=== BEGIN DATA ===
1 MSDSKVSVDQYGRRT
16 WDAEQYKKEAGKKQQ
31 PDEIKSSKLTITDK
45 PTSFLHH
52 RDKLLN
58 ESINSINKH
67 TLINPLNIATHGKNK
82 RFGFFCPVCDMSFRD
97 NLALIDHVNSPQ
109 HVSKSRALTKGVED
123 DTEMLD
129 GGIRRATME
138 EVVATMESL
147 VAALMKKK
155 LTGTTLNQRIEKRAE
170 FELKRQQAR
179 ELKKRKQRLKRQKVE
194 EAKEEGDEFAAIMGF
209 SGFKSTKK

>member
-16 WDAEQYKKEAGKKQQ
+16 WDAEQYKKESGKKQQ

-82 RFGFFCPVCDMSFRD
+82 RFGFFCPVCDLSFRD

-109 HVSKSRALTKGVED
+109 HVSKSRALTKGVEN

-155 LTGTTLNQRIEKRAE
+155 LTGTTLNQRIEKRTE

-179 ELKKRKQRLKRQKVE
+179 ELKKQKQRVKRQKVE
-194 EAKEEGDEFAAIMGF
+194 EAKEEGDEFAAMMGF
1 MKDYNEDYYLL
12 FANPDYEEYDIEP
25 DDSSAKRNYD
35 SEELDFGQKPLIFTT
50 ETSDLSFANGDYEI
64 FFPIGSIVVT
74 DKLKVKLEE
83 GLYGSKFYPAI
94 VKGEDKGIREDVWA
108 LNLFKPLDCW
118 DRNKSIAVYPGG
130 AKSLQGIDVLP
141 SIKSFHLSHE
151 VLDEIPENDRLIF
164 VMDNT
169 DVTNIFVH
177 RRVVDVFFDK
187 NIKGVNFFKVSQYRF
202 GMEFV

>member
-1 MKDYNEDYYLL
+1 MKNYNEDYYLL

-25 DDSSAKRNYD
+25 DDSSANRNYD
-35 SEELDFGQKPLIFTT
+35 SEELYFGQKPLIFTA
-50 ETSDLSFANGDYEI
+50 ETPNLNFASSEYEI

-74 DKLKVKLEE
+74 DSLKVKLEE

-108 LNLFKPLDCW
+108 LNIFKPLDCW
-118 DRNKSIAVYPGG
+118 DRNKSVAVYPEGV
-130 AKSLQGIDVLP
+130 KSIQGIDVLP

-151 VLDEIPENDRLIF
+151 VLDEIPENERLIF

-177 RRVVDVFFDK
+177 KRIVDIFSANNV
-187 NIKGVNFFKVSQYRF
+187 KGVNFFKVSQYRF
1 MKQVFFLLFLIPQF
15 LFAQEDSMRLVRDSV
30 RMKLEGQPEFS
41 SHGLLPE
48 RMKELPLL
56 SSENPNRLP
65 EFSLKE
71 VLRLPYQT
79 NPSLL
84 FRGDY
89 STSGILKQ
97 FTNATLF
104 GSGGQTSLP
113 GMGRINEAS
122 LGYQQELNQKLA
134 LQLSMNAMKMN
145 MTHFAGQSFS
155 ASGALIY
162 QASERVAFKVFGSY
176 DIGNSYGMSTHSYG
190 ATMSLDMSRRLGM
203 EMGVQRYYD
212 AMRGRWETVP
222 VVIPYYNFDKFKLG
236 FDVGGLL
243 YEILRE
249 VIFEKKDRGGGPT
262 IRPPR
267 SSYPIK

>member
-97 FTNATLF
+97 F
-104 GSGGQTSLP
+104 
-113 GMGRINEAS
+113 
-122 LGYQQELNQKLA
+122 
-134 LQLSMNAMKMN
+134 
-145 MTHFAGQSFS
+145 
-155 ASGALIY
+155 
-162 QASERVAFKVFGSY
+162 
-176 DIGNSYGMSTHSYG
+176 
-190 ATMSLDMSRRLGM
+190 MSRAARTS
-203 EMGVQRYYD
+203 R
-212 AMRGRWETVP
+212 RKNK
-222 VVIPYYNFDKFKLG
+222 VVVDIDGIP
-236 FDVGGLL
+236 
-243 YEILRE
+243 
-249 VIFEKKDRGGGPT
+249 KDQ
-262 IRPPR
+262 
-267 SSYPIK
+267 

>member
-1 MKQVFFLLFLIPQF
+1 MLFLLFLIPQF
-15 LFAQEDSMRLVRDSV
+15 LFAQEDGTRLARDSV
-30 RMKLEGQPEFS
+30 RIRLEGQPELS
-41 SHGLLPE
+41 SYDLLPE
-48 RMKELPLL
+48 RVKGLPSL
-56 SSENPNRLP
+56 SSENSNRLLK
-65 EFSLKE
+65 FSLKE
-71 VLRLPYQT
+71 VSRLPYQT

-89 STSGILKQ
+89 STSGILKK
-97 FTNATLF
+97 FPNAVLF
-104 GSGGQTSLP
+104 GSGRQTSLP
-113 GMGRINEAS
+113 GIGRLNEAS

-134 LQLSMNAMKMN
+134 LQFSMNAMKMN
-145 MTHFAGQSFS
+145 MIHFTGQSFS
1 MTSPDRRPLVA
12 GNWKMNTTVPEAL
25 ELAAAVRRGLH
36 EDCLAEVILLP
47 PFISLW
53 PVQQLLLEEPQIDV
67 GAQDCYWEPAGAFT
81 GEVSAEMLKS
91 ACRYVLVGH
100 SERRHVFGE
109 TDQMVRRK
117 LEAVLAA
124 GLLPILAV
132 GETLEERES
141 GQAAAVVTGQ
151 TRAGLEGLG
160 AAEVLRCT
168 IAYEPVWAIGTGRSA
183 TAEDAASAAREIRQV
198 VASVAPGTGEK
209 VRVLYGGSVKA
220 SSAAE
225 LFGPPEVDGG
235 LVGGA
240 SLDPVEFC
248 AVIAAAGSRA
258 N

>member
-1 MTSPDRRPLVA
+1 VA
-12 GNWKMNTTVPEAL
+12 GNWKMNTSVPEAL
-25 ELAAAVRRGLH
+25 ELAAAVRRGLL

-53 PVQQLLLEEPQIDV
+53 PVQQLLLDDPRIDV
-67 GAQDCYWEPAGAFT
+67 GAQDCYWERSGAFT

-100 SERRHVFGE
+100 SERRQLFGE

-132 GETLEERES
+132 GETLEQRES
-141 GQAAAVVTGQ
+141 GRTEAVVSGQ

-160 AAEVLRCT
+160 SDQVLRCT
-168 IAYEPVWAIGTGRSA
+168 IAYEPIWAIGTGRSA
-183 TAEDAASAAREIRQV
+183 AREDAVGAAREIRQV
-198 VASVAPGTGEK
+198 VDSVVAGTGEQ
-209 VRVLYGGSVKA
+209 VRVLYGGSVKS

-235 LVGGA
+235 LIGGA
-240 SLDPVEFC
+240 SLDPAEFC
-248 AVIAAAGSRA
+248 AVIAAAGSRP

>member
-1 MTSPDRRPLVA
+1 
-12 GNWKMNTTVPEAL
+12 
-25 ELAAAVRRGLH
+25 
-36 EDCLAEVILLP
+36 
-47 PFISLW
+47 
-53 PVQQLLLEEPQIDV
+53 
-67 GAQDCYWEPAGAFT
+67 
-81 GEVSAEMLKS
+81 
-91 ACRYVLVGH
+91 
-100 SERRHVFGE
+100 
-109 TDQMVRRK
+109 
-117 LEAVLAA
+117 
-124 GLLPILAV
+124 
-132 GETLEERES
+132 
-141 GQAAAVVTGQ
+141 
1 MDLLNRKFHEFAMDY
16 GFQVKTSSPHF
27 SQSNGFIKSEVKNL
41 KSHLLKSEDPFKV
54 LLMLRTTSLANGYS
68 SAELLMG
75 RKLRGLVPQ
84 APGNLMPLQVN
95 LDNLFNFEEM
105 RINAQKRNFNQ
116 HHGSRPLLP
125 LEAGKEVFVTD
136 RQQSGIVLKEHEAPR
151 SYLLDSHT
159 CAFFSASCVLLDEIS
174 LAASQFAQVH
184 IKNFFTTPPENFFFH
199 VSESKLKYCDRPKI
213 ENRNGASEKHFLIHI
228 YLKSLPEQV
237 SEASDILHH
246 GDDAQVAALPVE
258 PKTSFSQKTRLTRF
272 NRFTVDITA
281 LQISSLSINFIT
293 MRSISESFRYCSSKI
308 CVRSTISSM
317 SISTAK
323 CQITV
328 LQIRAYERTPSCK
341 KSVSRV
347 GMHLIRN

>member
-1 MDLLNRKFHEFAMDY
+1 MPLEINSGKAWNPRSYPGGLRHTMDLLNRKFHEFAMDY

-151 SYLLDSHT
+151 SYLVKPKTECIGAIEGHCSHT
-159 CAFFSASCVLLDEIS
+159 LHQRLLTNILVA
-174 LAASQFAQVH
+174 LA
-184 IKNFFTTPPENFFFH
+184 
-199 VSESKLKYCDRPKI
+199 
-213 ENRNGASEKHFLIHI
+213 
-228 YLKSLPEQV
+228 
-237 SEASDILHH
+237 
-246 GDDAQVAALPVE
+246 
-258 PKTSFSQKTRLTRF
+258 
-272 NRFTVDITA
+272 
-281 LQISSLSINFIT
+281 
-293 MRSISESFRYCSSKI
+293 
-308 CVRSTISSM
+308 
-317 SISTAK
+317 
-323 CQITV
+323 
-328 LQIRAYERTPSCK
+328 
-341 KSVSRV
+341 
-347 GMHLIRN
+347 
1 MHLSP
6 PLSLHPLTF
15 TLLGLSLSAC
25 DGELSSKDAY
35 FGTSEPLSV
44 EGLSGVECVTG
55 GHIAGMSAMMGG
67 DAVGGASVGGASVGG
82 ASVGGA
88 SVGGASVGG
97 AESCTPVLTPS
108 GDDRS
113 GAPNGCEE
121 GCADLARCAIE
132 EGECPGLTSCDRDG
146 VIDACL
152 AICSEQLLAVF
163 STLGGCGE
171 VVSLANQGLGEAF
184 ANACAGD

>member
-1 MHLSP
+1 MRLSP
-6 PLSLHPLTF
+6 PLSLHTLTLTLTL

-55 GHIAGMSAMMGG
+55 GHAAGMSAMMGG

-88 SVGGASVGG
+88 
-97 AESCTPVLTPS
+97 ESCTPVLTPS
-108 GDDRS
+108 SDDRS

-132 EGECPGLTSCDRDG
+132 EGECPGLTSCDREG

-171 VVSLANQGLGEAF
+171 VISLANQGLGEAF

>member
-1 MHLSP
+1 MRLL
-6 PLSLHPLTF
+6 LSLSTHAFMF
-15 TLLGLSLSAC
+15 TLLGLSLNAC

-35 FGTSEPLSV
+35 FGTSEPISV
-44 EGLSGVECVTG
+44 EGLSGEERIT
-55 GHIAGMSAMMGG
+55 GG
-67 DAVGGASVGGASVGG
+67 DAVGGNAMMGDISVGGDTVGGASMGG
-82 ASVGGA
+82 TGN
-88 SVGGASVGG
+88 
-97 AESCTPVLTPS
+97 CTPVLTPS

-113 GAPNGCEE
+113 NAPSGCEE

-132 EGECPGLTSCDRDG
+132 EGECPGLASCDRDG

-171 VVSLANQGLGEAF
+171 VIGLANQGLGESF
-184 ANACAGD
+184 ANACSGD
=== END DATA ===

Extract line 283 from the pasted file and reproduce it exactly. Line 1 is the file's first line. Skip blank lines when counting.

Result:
258 PKTSFSQKTRLTRF